The Super Bowl spawns no shortage of media coverage, but I guarantee this is the only place that will manage to weave the big game, mobile disruption, and folk music legend Joni Mitchell together into a single thesis.
The top seven most-watched TV shows in America all are Super Bowls. This year’s lackluster finale should be the most-watched program of 2016. That’s because 111.9 million of us, on average, were watching the Super Bowl at any given time this year. That’s down slightly from the last year’s record (114 million), but still a monster-size audience.
The fact that the numbers are in decline can be attributed to different things. The most obvious one: the Boston (#8) and Seattle (#14) markets for last year’s Super Bowl participants are larger than this year’s in Denver (#17) and Charlotte (#22).
Here’s an interesting and, probably, coincidental statistic about the drop in TV viewership. CBS reported that a record 3.96 million unique viewers streamed the Super Bowl on a smartphone, tablet, PC or over-the-top TV service this year, breaking last year’s record of 1.3 million. That’s an increase of 2.6 million viewers, which is awfully close to offsetting the 2.1 million fewer people who watched this year’s game on television, compared to last year.
Does this mean that digital viewing is cutting into live sports, disrupting as it has so many other experiences?
The answer depends on how you compare the size of the digital audience.
On the one hand, nearly 4 million streams is a lot in a day and age of diluted media audiences. Here’s a ranking of the top rated cable shows for the first week of February. More people streamed the Super Bowl than watched WWE Monday Night Raw (USA) or ESPN’s prime time NBA broadcast. Impressive.
On the other hand, the digital audience was just 3.5% the size of the population watching on television. That’s in spite of the fact that watching the game digitally was totally free, so access was pretty frictionless. Radio ratings are hard to find, but according to this research, 23 million people listened to Super Bowl XLVI in 2012. Looked at this way, the digital audience seems paltry.
I struggle to formulate an opinion of my own. I can refute every claim I would make about the meaningfulness of this year’s numbers in either direction, which is why Joni Mitchell’s “Both Sides Now” has been echoing in my head as I write this.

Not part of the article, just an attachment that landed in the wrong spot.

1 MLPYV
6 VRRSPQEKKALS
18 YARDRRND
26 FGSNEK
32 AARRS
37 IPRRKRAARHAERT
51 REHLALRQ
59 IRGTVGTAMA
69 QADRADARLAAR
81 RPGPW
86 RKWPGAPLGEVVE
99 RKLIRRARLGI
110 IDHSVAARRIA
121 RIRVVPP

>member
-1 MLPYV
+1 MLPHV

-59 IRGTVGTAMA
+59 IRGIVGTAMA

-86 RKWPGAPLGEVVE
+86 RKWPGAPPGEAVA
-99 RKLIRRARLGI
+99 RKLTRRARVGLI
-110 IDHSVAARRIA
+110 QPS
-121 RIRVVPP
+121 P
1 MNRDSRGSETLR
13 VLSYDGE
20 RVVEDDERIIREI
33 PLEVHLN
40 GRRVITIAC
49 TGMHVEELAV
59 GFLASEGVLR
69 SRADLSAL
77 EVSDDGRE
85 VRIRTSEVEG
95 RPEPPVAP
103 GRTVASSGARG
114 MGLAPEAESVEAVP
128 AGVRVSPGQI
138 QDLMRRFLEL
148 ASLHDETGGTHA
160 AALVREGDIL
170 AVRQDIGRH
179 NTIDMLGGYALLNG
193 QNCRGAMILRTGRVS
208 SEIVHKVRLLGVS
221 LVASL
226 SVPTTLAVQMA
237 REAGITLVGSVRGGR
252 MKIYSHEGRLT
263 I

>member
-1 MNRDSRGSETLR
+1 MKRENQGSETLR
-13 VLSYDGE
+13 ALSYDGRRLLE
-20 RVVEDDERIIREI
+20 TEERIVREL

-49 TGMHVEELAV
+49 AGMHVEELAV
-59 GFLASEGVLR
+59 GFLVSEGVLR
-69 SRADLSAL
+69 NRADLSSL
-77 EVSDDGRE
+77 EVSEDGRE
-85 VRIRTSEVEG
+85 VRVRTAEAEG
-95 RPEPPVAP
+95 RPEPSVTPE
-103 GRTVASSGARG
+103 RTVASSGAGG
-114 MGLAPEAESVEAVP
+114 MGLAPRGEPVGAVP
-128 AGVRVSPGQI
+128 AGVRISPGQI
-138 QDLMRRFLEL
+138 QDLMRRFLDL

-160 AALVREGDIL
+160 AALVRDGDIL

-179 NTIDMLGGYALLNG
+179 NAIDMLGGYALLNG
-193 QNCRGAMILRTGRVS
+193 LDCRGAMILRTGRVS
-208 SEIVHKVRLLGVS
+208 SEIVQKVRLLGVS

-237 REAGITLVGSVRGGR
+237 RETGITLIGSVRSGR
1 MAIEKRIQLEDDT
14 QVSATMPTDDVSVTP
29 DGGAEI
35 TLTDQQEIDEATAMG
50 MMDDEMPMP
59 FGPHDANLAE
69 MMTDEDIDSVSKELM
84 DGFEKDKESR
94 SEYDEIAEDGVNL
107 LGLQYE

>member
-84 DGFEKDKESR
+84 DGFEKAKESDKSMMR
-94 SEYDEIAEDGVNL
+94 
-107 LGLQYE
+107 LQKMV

Back when I worked for Nokia, I recall learning about a discussion a colleague had with one of the world’s biggest operators just prior to the rollout of the LTE network. With so much bandwidth about to come online, this operator believed it was only a matter of time before everything, including calls and texts, would become an app.
This resonates in the world of live sports as more viewers look for low to no-cost digital options. We are moving to more bite-size packages for our media. “Skinny bundles” are replacing expensive packages, including those that include ESPN. (The network has lost 7.2 million viewers in the last three years.) Spotify makes the days of owning songs feel like a bygone age. I wouldn’t be the least bit surprised to learn that the NFL one day offers an all-inclusive Super Bowl app or service that includes streaming the game and behind the scenes views of press day, the halftime show, and the celebratory parade.
From music to shopping, every digital disruption has begun rather quietly. I’d expect nothing different in the world of sports broadcasting.
Yet I don’t think for a moment phones and tablets will banish big screens from our homes. How broadcasters and leagues deliver sports content may change, but the games themselves always will encourage social gathering and shared experiences. Anything but a television at its core would be woefully under-powered.
Perhaps more than a winner-takes-all replacement for the in-home televised sporting lineup, mobile will be a change agent.